Simply put, Shelley calls segregation, integration and exclusion “forced containers” where students are basically told where they should and shouldn’t be and who they should and shouldn’t associate with. She goes on to describe inclusion as “the only one of the four that is a voluntary community”. In other words, it is allowing space for people to come together and providing them with some choice about whether or not they want to be there.
So what is the goal? What is our vision for education? …It is important to recognize [the] extension beyond the physical location. If integration is the space, inclusion is the bringing together of students in that space to learn from, and build upon, their strengths and the strengths of others.
Myth #3: Inclusion happens in a specific place and at a specific time
This myth stems from the belief that integration is the same as inclusion, but as the quote above points out, integration is about space and inclusion is about community. Here Shelley talks about how important it is to ensure students understand the purpose of each space that is used in the school. Often we assume that this is common knowledge, this is especially true as students progress through the grades. Instead of assuming that students automatically know what is expected of them in each setting, it is important to review and teach the necessary skills and expectations for each context.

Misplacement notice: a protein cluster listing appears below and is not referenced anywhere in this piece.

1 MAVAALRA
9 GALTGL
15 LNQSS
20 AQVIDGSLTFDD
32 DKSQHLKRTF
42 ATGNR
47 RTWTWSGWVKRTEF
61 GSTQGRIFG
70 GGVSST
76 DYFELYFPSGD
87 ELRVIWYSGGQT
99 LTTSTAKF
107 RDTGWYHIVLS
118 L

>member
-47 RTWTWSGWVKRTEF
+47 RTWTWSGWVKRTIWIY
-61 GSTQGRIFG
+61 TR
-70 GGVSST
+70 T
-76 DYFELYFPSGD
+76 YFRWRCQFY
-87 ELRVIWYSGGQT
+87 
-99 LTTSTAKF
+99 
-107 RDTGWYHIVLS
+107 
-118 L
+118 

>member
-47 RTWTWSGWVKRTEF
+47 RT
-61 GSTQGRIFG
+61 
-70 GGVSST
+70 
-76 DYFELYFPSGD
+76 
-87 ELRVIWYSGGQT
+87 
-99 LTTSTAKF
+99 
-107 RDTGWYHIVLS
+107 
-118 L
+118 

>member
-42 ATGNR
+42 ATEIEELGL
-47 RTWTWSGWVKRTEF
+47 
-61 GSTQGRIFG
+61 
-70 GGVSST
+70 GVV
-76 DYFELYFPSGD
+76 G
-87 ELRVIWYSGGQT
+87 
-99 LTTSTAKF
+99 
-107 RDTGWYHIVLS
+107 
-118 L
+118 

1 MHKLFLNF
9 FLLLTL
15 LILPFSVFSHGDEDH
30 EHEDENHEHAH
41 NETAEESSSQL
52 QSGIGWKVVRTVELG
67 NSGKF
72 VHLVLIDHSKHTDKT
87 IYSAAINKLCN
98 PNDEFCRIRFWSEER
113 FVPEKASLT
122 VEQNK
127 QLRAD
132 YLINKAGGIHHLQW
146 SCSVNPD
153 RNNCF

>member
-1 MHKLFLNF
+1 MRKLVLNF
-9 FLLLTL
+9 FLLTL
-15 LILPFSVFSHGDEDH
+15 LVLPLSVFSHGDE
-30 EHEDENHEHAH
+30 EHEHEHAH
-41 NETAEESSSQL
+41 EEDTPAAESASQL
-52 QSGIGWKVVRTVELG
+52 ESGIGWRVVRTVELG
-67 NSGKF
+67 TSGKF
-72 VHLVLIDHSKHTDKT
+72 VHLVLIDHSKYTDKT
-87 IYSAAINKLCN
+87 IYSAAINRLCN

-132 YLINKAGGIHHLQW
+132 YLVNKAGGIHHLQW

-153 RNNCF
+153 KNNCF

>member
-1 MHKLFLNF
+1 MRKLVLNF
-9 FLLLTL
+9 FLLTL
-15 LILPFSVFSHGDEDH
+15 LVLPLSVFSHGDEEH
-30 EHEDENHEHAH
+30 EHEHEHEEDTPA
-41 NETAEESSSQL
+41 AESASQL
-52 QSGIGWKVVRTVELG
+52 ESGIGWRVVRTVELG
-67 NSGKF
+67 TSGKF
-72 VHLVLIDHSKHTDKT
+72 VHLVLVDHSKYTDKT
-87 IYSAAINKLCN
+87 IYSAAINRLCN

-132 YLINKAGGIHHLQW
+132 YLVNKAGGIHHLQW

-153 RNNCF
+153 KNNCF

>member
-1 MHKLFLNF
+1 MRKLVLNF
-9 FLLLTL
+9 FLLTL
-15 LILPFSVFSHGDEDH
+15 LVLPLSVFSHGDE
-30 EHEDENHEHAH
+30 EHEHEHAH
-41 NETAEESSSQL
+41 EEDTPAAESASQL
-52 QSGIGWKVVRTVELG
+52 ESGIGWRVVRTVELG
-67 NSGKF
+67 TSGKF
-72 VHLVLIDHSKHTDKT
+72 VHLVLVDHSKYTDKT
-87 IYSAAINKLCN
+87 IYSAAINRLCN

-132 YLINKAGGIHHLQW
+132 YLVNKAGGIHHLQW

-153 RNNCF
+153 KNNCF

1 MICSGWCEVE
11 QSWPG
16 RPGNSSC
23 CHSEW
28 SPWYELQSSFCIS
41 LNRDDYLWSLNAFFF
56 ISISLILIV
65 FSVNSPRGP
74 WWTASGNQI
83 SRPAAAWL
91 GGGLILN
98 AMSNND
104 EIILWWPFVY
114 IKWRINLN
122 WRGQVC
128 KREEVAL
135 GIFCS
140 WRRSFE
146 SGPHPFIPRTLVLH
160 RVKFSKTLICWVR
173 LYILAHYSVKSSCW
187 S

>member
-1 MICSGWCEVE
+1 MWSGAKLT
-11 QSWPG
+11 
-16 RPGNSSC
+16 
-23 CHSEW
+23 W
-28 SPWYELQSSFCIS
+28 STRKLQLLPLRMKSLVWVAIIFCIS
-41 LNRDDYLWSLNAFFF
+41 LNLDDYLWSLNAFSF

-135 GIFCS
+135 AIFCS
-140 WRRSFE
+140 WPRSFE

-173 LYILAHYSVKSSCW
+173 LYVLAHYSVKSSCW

Shelley elaborates on this idea by talking about three purposes that all students negotiate and that are constantly shifting depending on the space and context they are in. They are the personal purpose, the intellectual purpose and the social purpose and are always present no matter where students find themselves.
Personal purposes are goals related to the specific child that help them be successful in a given setting. This can include specific behaviours and goals will vary from child to child (and space to space) depending on the specific skills that student may or may not have. For example, a student who is extremely disorganized, may have the goal of arriving to class with the necessary materials, while another student who struggles with tardiness may set the goal of arriving on time.
Social purposes involves setting goals around how they interact with others in various settings. Are they able to communicate effectively with others? Are they painfully shy? Hypersensitive? Not sensitive enough? Again, this will differ from student to student depending on their level of emotional and social intelligence.
Intellectual purposes are goals that allow students to play a role in the learning environment. This is where the academic expectations come in, and again will vary between students and contexts.
The most important thing to remember about these three processes is that they are intertwined. Each purpose has an effect on the others, and students are constantly working on balancing them.
Myth #4: Inclusion must take place 100 percent of the time and in 100 percent of the places